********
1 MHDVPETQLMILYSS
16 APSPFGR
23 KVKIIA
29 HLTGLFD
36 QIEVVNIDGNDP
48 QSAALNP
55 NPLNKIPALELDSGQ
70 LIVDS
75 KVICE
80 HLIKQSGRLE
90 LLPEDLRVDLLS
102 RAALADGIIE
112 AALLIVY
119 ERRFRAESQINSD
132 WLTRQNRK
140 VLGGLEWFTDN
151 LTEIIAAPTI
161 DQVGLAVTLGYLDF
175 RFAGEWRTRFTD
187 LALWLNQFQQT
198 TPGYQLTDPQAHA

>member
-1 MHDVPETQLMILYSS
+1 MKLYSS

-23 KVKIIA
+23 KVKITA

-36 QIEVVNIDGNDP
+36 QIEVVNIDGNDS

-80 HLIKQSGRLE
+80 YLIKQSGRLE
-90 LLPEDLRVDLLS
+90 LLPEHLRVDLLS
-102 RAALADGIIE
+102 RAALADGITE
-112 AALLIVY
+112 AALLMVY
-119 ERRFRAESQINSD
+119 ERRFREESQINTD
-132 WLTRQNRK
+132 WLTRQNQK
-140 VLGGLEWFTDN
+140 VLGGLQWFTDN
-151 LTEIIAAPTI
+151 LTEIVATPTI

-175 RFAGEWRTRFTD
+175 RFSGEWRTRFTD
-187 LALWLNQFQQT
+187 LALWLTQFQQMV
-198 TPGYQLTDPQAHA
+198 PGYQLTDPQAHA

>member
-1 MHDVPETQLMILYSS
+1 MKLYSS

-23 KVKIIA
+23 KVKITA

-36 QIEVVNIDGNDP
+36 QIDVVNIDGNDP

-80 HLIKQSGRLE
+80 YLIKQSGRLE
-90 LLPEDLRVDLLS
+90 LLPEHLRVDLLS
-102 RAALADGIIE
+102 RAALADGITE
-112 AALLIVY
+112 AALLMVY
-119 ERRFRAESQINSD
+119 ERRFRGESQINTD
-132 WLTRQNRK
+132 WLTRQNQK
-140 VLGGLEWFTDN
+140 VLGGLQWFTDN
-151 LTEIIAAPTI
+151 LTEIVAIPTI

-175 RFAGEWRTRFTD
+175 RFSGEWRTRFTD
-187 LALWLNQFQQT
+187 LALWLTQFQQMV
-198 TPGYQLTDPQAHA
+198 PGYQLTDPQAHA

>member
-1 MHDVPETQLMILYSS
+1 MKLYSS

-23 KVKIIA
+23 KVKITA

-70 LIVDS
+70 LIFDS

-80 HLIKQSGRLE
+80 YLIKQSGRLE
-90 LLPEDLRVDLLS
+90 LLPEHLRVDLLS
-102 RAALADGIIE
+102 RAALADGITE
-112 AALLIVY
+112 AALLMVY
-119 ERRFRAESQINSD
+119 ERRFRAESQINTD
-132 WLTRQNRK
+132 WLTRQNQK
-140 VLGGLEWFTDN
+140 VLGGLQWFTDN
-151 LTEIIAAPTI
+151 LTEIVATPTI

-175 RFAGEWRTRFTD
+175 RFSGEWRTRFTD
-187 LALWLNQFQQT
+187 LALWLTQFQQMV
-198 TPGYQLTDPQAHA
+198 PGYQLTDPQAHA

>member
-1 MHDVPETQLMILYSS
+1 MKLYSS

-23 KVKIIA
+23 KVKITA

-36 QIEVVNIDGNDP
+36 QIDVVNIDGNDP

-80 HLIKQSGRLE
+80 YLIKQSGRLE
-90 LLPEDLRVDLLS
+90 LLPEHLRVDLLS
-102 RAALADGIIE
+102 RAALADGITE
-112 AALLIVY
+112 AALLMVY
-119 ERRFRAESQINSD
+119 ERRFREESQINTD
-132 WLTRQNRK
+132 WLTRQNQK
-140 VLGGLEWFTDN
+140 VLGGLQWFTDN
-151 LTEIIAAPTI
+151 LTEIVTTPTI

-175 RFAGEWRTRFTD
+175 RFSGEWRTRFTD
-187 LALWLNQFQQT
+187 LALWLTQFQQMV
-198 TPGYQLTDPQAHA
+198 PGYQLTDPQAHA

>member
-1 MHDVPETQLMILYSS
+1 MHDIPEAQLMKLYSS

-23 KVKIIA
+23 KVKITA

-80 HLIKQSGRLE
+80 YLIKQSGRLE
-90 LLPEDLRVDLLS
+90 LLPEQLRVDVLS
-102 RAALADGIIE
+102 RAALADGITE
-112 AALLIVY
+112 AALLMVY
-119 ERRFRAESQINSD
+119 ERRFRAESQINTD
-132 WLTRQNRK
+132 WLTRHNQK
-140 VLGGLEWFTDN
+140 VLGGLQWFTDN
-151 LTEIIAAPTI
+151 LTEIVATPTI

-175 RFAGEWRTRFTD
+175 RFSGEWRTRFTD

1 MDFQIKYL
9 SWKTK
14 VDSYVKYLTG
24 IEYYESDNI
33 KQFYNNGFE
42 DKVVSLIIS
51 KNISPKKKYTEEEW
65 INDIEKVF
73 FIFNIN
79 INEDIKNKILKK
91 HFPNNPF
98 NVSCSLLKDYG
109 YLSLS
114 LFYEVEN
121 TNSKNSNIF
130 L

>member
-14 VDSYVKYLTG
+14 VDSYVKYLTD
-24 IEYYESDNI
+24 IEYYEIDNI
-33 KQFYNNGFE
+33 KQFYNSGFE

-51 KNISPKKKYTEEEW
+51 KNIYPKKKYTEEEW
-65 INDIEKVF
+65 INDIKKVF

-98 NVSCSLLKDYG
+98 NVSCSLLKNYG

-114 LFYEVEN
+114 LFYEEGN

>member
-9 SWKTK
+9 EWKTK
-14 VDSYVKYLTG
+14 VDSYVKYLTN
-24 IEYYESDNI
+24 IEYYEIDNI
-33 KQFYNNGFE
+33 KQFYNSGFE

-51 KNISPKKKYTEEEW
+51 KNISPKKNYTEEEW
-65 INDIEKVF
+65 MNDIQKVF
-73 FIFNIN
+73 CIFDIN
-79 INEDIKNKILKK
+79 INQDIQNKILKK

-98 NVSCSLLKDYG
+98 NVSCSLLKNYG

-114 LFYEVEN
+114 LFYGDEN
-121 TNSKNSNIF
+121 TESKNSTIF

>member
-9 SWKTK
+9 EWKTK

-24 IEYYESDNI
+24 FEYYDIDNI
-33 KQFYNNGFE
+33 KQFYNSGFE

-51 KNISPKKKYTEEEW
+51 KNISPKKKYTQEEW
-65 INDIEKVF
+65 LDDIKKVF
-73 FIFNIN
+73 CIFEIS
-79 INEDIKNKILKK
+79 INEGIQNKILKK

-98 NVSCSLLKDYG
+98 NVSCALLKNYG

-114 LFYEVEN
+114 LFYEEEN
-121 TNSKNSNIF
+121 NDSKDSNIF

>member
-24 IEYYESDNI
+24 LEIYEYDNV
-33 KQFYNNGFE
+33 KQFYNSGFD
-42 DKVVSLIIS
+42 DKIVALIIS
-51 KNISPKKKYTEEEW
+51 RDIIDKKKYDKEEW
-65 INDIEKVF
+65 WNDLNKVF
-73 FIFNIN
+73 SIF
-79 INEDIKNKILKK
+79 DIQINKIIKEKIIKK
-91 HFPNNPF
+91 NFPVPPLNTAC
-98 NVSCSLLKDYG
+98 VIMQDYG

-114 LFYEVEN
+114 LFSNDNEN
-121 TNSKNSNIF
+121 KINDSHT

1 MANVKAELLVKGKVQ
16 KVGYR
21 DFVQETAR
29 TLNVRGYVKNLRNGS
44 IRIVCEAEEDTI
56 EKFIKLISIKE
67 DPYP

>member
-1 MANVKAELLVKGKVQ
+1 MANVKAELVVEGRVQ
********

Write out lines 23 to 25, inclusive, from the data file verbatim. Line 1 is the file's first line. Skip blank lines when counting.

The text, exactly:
-1 MHDVPETQLMILYSS
+1 MKLYSS

-23 KVKIIA